Fathers of the magnetics
5 of the most recognized scientists in magnetics history
Léon Foucault was a 19th-century French engineer who introduced eddy currents to the world of magnetics with an experiment using a machine designed by himself (Foucault's Disc). He made a copper disc to rotate around a magnetic field causing temperature increases in the disc, as well as a decrease in its speed, thereby demonstrating the existence of eddy currents.
Figure 1. Foucault’s Disc
Charles Proteus Steinmetz
Also known as Wizard of Schenectady, Steinmetz was a mathematician and electrical engineer who, with his studies from the end of the 19th century, obtained the empirical equation to obtain the total power losses per unit volume in magnetic materials, which is still generally used today, although some improvements were made in recent years. Steinmetz's equation correlates frequency, magnetic flux density, and temperature by the empirically-obtained Steinmetz coefficients for each material composition.
Figure 2. Steinmetz Equation for Core Losses
Austrian-English electrical engineer and professor at the University of Birmingham who, between the 19th and 20th century, developed the basis for the calculation and construction of alternating current and the transformer structure. Kapp developed an equation to obtain the leakage inductance in transformers for single and multiphase currents which describes the electric transmission, transformation, and distribution of energy.
Figure 3. Klapp Equation for leakage of two coils
Paul Langevin was a French physicist from the beginning of the 20th century, he expanded Michael Faraday's study of magnetic fields and whose results provided the basis for calculating the hysteresis of transformers. Noted for his work on paramagnetism and diamagnetism, and devised the modern interpretation of this phenomenon in terms of electron spins within atoms.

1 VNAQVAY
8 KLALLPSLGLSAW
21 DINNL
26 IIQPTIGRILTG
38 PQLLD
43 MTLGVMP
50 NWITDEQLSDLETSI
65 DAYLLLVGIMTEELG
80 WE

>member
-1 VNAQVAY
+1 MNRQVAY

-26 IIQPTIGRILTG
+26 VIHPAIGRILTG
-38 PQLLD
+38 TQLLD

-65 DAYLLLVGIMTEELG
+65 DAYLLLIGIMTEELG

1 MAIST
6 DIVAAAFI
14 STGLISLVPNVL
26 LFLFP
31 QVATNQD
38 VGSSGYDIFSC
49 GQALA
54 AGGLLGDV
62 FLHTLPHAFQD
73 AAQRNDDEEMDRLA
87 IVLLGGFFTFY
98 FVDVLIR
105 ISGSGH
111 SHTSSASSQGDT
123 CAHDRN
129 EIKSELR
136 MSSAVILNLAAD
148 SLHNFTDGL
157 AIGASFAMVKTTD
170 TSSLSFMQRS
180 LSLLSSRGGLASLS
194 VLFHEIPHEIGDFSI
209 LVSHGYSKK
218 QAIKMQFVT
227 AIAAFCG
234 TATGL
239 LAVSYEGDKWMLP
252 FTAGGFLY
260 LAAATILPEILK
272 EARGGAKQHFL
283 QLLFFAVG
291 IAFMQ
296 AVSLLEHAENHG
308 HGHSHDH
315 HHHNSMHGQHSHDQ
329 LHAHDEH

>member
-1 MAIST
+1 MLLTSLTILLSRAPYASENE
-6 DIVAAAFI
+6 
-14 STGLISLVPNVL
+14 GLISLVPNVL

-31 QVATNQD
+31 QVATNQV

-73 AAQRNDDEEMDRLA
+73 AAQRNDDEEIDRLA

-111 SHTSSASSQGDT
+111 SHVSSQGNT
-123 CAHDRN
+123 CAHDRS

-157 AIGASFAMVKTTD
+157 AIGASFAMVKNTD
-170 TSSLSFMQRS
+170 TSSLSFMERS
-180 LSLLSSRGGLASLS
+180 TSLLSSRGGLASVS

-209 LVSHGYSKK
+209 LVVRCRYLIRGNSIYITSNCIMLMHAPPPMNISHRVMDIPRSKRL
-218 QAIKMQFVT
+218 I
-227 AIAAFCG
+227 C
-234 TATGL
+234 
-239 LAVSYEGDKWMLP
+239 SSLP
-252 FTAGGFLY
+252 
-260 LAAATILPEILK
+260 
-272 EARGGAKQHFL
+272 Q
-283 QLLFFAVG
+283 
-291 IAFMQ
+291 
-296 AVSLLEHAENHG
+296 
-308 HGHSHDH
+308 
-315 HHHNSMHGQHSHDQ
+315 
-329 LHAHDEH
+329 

Figure 4. Langevin Equation for the magnetization of a paramagnet
Telephone Fabrik Automatic worker, Copenhagen, Denmark. In the middle of the 20th century, Dowell's study of eddy currents and laid the foundation for calculating alternating current resistance, materialized in the Dowell method and the Dowell equation. The Dowell method is still used today and allows the optimization of the leakage inductance and the winding distribution of the transformers by calculating the AC copper losses in the magnetics.
Figure 5. Dowell Equation for determination of the RAC
All the aforementioned scientists shaped the world we are living in today with their research and ideas. The work they did was extraordinary, as is that many of their methods are still used nowadays in the design of magnetics; and even some, like Dowell’s from half a century ago, are a too-complex-to-use tool for some designers.
The future must be built on these fathers of magnetics, but it is our duty towards them to make them obsolete.